How to Verify Domain Ownership in Office 365

In previous articles, I’ve dove deep into the process of integrating local Active Directory with Microsoft’s cloud-based Office 365 services. This process, known as federating, provides considerable advantages including local one-stop user management and single sign-on capability. As you can imagine, these are worthy goals of many IT admins embarking on Office 365 implementations.

Associate a Registered Domain Name with an Office 365 Account

One of the key steps on the path to successful federation is properly adding and verifying the domain to be federated into Office 365. This process both associates the external domain name to federate with the Office 365 account and proves to Microsoft that we are the owner of the domain and thus have the legal right to do what we’re trying to do. Bad things would happen if Microsoft allowed people to federate domains they didn’t own. Possibly humorous things, but bad things nonetheless.

To associate a registered domain name with an Office 365 account, follow these steps.

Fig 1 – Office 365 Dashboard

  • Login with a Microsoft Online Services ID with administrative rights to Office 365.
  • From the dashboard, click Domains.
  • Click Add a domain.

Fig 2 – Add a Domain

  • Click Start step 1.
  • Type the domain name to federate. This is the same one used as the UPN suffix for user accounts in Active Directory. In this example it’s

Fig 3 – Type Domain Name

  • Click Next.
  • Drop down the list of step-by-step instructions and select General instructions.
  • Scroll down and find the destination or points to value specified for a TXT record. The value will look something like MS=ms34397601. You need to remember this, so copy and paste it into Notepad, write it down, or memorize it like spelling words from elementary school.
  • Click Continue later.
  • Click Cancel to return to the Office 365 Admin Center domains screen.

Create a DNS TXT Record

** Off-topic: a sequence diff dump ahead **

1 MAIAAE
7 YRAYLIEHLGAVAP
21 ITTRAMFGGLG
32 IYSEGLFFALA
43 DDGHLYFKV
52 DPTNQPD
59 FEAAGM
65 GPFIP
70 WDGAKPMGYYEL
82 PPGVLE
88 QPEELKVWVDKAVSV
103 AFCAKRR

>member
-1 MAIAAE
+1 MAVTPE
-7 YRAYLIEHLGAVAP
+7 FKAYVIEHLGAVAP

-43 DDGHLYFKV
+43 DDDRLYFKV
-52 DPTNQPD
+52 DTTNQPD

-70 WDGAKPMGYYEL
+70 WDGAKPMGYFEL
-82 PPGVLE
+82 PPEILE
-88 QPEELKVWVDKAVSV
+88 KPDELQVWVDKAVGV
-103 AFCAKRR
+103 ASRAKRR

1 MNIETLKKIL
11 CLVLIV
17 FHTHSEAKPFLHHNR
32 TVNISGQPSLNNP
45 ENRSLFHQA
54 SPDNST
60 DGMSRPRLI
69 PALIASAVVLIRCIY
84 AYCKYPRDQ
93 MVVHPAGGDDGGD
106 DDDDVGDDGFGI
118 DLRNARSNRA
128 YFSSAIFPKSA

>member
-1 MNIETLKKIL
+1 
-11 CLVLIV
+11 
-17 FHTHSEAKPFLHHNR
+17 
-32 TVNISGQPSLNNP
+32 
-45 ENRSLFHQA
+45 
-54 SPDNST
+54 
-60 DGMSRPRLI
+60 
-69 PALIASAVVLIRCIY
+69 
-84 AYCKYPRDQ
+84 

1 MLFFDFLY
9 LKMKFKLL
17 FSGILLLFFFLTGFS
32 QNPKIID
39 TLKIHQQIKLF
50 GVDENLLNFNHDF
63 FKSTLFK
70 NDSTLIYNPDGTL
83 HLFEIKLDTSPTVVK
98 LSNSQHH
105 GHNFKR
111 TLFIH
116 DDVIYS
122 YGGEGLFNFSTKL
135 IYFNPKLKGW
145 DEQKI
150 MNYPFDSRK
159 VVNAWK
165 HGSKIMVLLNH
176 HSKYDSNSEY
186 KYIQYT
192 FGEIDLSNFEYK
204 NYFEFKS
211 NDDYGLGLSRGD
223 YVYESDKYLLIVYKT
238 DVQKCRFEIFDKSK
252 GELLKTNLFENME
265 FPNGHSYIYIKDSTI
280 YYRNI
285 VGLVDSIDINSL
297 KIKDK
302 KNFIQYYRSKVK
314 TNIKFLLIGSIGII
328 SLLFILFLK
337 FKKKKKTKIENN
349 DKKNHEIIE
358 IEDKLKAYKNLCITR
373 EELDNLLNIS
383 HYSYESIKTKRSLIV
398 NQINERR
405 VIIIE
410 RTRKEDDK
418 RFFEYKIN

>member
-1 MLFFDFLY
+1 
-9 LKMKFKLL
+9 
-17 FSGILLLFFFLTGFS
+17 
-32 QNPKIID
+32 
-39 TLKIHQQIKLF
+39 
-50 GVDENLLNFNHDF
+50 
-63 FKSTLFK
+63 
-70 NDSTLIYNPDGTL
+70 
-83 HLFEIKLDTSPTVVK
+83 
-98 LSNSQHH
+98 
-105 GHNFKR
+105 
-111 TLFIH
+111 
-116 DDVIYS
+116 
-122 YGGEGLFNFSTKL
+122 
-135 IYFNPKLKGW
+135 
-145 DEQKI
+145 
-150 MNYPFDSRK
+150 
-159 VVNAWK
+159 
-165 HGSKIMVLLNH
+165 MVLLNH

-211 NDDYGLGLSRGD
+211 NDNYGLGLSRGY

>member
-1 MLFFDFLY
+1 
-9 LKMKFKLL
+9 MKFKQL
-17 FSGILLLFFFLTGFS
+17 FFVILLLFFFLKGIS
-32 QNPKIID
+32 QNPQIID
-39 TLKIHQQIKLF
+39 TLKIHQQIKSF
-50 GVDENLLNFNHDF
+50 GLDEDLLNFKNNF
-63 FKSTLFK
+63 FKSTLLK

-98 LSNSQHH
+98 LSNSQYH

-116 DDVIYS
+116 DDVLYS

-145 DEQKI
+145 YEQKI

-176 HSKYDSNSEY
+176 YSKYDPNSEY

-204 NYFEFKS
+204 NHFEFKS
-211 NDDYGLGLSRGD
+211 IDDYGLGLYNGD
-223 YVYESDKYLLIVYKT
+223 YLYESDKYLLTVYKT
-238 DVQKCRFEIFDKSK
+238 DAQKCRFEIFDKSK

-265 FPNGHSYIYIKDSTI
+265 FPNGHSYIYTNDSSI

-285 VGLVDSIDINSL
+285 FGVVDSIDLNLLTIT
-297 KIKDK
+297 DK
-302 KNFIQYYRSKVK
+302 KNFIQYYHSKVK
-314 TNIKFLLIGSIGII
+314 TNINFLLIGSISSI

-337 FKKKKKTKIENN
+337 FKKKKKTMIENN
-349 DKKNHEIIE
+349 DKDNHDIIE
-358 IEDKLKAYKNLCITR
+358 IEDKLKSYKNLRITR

To verify ownership of the domain, it’s necessary to create a TXT record in DNS using the value recorded earlier from the Office 365 Admin Center. Microsoft queries the external DNS servers for the domain to be federated checking for the existence of this TXT record. If the record is returned correctly, Microsoft infers we own the domain. If the record isn’t returned correctly things come to a standstill until it is.

Perform the following to create the DNS TXT record on either a Windows Server 2008 R2 or a Windows Server 2012 DNS server.

  • Logon to the DNS Server hosting the external DNS for the domain to be federated.
  • Open DNS Manager from Administrative Tools.
  • Expand Forward Lookup Zones and right-click the domain name being federated.
  • Click Other New Records.
  • Scroll down and select Text, then click Create Record.

Fig 4 – Create TXT Record

  • Leave Record name blank, but enter the TXT record destination or points to value obtained from the Office 365 Admin Center into the Text area. If you chose to memorize this information, think of this as the spelling test.
  • Click OK.
  • Click Done.
  • Verify the new Text record is displayed correctly.
  • Close DNS Manager.

It’s time to tell Microsoft to get the show on the road and verify that the TXT record has been created.

  • Open Internet Explorer.
  • Navigate back to the Office 365 Admin Center.
  • Login again with your Microsoft Online Services ID.
  • From the dashboard, click Domains.
  • Click Setup in progress next to the domain being added.
  • Click Start step 1.
  • Click Done, verify now.
  • When the confirmation is successful, click Finish.
  • Click Start step 2.
  • Click the radio button next to I don’t want to add users right now.
  • Click Next.
  • Click Start step 3.
  • Clear all checkboxes, then click Next.
  • Click Finish.

Fig 5 – Add a Domain Confirmed

Now that the domain is added to Office 365 and Microsoft has verified proper ownership, it’s possible to plow ahead and complete setting up federation. If you’re not sure how, then be sure to check out my three-part series on the subject (part one is “Active Directory Integration with Office 365: Installation“) here at Petri.

One of the beauties of this whole deal is that since local AD is actually being federated with Windows Azure AD behind the scenes, the benefits of federation can be extended beyond Office 365 to other Microsoft cloud services such as Windows InTune. I love getting more bang for my buck!